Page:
I wrote this hub in 2011. I used Google Adwords and thought it would be a great evergreen hub. WRONG! I have revised the hub and changed my title several times. Please tell me what you think. I have a thick skin.
"You Need a Plan for Retirement" http://sholland10.hubpages.com/hub/Reti … -is-a-Must
Thanks for your help!
The fact that there are 198,000,000 results in the Google index for that sentence should give you a clue. Do you really think your article can compete with articles from: U.S. News and World Report, Investopedia, U.S. Department of Labor, U.S. Social Security Administration, CNN, Forbes, just to name a few?
Checking traffic for keywords isn't enough. You have to check the competition, too.
Read information about how to write a description tag, too.
Thank you, Writer Fox! Well, my dream is that I can compete with those big news organizations some day! Of course, dreaming and living in the real world are two different things. I will look up writing a description tag. Also, isn't the "low"/"medium" status the competition? Thank you - I appreciate your input.
The competition that the Keyword Tool shows is the competition for the advertiser, not the writer. That is probably where you went wrong when you chose those keywords. I wrote a similar hub back when I didn't do keyword search.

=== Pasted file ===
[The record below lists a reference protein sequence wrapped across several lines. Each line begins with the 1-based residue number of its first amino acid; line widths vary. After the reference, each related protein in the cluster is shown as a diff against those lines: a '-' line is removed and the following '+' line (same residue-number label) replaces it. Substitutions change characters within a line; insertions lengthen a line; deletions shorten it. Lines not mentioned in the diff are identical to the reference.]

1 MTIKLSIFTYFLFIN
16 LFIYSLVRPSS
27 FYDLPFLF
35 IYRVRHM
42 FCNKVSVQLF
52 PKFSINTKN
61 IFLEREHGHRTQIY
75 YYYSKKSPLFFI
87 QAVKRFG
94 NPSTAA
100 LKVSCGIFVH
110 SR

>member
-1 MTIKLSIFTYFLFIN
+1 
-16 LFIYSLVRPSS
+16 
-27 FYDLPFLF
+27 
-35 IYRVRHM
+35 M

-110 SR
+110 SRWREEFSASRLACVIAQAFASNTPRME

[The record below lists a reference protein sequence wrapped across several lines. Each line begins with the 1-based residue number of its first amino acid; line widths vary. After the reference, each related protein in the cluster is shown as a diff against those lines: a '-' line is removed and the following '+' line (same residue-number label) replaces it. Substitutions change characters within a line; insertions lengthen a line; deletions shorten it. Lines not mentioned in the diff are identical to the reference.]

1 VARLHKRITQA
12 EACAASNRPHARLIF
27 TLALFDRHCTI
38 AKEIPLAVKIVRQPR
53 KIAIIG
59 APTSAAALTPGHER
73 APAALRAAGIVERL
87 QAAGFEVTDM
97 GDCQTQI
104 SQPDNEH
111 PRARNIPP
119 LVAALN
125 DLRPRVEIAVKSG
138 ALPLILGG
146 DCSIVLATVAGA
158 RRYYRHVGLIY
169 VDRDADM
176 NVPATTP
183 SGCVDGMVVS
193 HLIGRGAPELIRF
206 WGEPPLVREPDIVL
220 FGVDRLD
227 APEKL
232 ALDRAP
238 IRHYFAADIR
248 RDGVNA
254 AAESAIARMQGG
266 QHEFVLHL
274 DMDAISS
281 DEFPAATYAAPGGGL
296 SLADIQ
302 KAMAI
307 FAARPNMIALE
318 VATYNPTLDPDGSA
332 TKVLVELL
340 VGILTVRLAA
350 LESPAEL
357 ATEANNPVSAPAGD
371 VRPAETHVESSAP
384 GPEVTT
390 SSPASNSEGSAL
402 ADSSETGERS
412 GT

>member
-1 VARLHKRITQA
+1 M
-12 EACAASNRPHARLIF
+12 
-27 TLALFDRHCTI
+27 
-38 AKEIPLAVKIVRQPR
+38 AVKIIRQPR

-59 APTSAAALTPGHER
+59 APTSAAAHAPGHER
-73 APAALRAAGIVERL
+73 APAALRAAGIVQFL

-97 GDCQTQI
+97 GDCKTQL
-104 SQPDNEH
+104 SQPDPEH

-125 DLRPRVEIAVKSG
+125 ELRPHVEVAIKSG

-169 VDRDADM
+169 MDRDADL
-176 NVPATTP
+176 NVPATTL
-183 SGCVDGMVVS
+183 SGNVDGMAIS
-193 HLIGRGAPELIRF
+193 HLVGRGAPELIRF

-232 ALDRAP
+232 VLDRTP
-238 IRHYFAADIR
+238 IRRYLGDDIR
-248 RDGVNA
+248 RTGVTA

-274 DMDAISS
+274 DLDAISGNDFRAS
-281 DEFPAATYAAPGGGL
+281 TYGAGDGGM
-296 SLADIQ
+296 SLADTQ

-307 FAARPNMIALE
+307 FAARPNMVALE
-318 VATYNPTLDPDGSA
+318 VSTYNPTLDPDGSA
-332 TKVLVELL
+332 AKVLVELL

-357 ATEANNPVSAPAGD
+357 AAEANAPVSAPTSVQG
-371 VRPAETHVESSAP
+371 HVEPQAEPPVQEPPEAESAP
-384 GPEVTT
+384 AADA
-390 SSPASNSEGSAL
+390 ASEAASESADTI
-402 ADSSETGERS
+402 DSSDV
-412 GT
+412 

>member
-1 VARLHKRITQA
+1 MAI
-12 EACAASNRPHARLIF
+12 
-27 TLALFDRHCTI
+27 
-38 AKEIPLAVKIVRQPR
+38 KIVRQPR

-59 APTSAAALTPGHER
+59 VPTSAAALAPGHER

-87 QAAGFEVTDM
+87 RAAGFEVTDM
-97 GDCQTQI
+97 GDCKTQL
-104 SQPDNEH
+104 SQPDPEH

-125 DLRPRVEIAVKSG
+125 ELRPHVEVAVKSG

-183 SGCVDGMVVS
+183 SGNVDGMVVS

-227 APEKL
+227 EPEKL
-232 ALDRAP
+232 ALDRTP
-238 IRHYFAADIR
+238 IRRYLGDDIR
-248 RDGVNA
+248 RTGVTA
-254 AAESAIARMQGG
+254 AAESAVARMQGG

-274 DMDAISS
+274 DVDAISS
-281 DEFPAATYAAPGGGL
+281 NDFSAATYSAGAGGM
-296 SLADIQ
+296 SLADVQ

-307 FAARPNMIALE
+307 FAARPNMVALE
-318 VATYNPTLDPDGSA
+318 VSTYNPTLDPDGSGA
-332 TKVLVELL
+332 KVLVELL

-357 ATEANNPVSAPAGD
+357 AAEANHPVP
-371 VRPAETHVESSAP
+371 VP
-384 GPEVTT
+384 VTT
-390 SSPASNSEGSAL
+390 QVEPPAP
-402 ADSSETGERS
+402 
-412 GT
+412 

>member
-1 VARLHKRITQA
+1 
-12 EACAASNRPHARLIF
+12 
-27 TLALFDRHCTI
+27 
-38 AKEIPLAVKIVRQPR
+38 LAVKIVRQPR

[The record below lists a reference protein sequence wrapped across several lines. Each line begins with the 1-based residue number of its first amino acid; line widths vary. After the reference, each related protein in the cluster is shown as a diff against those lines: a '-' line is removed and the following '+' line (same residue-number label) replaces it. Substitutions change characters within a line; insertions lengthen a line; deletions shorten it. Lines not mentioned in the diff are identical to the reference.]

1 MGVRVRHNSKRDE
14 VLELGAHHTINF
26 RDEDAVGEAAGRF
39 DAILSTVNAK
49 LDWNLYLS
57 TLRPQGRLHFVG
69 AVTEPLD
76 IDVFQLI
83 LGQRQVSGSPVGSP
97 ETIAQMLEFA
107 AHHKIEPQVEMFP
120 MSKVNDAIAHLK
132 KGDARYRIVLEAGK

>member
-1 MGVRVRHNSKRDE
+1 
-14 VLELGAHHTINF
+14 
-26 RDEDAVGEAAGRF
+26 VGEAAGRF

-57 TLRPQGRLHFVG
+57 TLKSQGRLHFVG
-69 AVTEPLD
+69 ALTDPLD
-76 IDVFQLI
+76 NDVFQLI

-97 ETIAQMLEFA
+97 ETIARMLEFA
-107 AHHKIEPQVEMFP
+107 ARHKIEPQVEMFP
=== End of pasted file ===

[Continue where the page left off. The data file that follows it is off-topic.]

Thanks, Barbara! I definitely did go wrong along the way.
So do we then have to choose some high competitive keywords? Even I had the impression that competition shown is for the no. of articles written on that that keywords.
You should check Google to see how hard the competition is to rank on Google. If Wikipedia, Youtube, a About.com or other hard places to beat come up first forget it. If the competition looks easy to beat, go for it.
Wikipedia is usually easy to beat. Youtube too, as usually videos come a few results down.
I'm writing about some competitive topics, but I believe I have a unique message to share...honest. What do you recommend?
How can you have a unique message but write on a variety of different topics?
I've written an article about weight loss and another about saving money. Based on some earlier comments in this thread, these are competitive topics that one might want to avoid. However, I believe that I have a unique message to share in each of these articles. Does the group have any advice for getting page views and visitors?
No - you're going to have a hard time convincing google that your message is unique, and therefore worthy because of that, in a over saturated topic.